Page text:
On February 1, 2019, the FCC published final versions of two new guidance documents (KDB’s) which cover issues relating to modular approval of wireless devices. These documents will become effective on May 1, 2019, but are recommended to be followed immediately.
The two documents are:
• KDB 996369 D03 v01: Guidance for Modular Transmitter Instruction Manuals and TCB Certification Application Reviews
• KDB 996369 D04 v01: Modular Transmitter Integration Guide – Guidance for Host Product Manufacturers
The following is Bureau Veritas’ summary of the document – KDB 996369 D04 v01:
1. A common misunderstanding of modular approvals and modularly approved devices is that their PURPOSE is to relieve the host product manufacturer of any responsibilities regarding compliance to “intentional radiator” rules (excepting of course the responsibility to follow any integration and labeling instructions inherent to the modular approval itself). In this new document, FCC is clearly stating that this is NOT the case. The BENEFIT of using a modularly approved device is that the host manufacturer doesn’t have to perform full technical compliance testing and doesn’t have to complete a full subsequent FCC filing process (i.e., Certification). But it is still expected that the host manufacturer VERIFY compliance of the transmitter portion of composite device, since the host manufacturer is ultimately responsible for its operation.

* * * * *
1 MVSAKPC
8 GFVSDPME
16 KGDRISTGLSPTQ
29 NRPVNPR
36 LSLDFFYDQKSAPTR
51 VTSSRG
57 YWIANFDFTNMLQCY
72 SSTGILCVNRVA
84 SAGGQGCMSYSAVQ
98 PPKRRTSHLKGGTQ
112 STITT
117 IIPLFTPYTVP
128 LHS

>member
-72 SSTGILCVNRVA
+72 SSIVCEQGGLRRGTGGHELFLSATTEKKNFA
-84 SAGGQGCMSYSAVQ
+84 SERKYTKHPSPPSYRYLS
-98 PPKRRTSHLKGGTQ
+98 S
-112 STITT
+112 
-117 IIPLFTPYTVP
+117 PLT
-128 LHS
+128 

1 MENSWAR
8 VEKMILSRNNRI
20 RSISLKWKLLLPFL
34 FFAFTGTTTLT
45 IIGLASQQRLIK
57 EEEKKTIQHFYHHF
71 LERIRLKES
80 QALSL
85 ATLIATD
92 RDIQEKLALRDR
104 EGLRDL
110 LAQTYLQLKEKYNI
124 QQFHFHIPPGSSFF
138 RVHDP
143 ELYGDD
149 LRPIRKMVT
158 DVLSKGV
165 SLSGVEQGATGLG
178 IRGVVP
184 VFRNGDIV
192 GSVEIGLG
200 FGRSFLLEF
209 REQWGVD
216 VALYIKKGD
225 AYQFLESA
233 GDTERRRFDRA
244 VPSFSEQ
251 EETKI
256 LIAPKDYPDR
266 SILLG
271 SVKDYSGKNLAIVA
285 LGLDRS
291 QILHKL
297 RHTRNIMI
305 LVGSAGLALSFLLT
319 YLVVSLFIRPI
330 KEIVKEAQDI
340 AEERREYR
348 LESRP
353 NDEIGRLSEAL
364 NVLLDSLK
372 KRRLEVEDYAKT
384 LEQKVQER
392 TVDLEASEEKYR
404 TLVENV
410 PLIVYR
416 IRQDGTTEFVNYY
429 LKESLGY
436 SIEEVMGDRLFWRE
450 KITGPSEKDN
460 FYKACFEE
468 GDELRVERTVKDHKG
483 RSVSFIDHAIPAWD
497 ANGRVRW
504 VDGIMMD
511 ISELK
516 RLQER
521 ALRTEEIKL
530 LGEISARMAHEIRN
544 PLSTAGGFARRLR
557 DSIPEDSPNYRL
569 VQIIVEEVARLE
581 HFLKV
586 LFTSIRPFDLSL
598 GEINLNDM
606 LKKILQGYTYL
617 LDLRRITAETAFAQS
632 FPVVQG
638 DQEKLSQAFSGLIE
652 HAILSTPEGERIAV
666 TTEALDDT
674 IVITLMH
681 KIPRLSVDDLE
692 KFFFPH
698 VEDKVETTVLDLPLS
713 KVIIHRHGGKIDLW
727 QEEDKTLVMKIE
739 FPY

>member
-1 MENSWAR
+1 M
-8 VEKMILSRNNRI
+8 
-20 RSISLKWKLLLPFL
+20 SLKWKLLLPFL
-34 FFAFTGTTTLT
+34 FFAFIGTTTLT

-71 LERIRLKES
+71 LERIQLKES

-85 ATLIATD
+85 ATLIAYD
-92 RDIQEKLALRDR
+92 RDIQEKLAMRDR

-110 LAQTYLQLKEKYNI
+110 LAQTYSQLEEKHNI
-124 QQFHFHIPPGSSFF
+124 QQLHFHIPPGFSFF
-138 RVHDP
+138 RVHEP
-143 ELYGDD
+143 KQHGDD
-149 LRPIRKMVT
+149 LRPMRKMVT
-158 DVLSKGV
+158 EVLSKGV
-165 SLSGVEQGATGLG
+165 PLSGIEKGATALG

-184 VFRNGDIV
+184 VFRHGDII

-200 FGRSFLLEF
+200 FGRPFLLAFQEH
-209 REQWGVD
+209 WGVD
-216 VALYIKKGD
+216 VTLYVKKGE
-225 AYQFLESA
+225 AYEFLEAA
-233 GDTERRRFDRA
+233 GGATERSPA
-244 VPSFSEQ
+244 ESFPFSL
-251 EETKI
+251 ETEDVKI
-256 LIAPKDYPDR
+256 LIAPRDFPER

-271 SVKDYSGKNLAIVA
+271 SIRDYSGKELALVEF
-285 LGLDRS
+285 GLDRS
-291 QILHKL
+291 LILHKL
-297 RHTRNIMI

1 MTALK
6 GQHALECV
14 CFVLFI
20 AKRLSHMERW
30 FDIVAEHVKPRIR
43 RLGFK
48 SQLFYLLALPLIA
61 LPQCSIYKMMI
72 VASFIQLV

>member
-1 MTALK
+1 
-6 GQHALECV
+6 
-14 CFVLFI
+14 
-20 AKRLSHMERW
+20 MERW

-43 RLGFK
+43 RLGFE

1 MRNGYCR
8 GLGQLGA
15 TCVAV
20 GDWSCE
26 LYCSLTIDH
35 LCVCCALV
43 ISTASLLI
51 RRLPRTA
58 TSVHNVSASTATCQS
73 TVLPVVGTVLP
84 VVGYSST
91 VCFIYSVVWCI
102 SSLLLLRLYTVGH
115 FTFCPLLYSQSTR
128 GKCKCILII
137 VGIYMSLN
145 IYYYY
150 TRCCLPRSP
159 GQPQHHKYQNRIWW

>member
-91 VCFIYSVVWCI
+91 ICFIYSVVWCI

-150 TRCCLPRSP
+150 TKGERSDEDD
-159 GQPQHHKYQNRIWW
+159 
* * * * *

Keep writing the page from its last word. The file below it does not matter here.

2. Taking account of this newly articulated requirement for verification, the document lays out the following requirements.
a) Consider ALL FCC compliance requirements of the device, including the transmitter module.
b) Follow the integration instruction provided with the module.
c) Pay particular attention to integration instructions regarding RF exposure requirements. (i.e., maintain required distances to ensure that the modular assessment still applies to host)
d) Obtain appropriate device authorizations not covered by the modular approval (e.g., SDoC for unintentional Part 15B operation)
e) Perform some verification testing of the module while installed an operating within the host. This should cover at least the fundamental transmission and spurious emissions while transmitting.
f) Label the product appropriately.
3. The remainder of the guidance document deals with recommended verification tests as well as common operational modes in which to sufficiently exercise the device for purposes of testing.
How Bureau Veritas Can Help
While these guidance documents outline responsibilities that host manufacturers own, it is worth noting that the verification test results are not required for any subsequent FCC filing. These verification test results are to be kept by the manufacturer in a compliance file. Bureau Veritas CAN, upon request, perform this testing for you, the host manufacture, and produce a verification test report for your compliance file that satisfies the intent of this new KDB Guidance document.
The guidance documents are available for download: https://apps.fcc.gov/oetcf/kdb/forms/FTSSearchResultPage.cfm?id=44637&switch=P